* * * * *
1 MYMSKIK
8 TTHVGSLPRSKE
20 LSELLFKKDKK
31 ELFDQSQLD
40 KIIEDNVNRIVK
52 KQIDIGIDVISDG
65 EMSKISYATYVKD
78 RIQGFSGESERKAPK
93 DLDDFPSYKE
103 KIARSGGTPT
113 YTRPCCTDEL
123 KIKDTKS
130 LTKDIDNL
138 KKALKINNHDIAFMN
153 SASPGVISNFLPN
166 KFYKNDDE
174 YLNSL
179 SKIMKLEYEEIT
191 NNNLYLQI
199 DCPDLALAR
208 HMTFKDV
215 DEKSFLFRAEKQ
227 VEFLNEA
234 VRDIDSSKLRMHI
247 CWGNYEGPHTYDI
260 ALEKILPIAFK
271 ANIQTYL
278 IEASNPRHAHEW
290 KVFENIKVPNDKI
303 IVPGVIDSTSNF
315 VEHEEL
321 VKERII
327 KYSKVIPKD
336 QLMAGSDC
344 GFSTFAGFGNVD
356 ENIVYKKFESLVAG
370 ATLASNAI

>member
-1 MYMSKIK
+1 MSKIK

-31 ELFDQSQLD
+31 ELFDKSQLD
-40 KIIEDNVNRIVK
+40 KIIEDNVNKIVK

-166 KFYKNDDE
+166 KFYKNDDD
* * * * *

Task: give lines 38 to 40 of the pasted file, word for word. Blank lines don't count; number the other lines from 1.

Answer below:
>member
-1 MYMSKIK
+1 MSKIK